• Kidnapping of Al-Hammadi and two friends is latest attack by the Houthis on dissidents

AL-MUKALLA: Iran-backed Houthis plan to launch a criminal investigation against Entesar Al-Hammadi, a young Yemeni model and actress, who was abducted from a Sanaa street on Feb. 20, the model’s lawyer Khaled Mohammed Al-Kamal said on Wednesday.

The kidnapping of Al-Hammadi and two of her friends is the latest in a string of attacks by the Houthis on dissidents and liberal women in areas under the group’s control.

Al-Kamal told Arab News that a prosecutor from the rebel-controlled West Sanaa court will question Entesar on Sunday.

“My client was arrested without a warrant,” Al-Kamal said by telephone, giving no information about the Houthis’ explanation for the abduction.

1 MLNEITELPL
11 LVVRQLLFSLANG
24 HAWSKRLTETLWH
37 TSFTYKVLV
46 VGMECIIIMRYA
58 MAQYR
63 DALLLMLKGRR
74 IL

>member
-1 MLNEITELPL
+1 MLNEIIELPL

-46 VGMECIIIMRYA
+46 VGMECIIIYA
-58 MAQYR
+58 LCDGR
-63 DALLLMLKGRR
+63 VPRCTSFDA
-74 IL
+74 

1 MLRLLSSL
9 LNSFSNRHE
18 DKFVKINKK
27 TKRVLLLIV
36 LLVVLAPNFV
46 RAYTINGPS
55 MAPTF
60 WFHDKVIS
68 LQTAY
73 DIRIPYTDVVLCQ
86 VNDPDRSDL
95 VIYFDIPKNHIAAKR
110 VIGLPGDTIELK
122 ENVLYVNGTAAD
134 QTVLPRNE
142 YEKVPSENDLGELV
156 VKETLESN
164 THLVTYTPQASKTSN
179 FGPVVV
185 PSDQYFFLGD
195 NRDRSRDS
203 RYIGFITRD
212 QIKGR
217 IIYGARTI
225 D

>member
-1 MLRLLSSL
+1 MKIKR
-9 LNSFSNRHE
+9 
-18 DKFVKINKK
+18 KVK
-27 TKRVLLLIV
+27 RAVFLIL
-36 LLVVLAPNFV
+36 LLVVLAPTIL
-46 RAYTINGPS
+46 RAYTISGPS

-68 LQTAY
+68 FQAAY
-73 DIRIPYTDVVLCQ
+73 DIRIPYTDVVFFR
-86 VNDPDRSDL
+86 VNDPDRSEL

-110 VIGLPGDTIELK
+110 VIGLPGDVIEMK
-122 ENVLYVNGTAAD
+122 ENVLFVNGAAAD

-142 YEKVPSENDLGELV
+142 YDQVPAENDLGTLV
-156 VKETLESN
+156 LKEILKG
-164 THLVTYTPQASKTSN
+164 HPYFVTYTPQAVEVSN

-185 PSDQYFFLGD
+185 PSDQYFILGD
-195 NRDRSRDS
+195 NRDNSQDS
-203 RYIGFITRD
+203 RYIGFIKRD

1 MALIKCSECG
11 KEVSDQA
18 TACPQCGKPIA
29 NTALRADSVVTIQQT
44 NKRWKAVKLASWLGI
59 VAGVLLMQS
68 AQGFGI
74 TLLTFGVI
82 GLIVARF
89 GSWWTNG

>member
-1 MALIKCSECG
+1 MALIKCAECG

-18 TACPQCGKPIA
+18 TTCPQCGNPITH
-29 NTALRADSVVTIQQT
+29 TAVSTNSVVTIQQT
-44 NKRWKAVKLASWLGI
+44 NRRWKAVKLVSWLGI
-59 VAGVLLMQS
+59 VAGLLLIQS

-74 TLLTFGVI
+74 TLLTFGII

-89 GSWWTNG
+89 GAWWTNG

Yemeni officials said the three actresses were traveling to shoot a drama series when the rebels stopped their vehicle on Sanaa’s Hadda Street and took them to an unknown location.
 


Al-Hammadi was born to a Yemeni father and an Ethiopian mother and pursued her ambition to become a model despite growing up in a conservative society. The 20-year-old first caught the public’s attention after she published images showing off traditional Yemeni costumes and she later appeared on a local television show talking about her dream of becoming an international supermodel.

The Houthis accused the abducted actresses of violating traditional Islamic dress codes.

Their detainment has sparked outrage inside and outside Yemen as human rights activists and government officials compared Houthi suppression of women to similar activities by terrorist organizations such as Al-Qaeda and Daesh.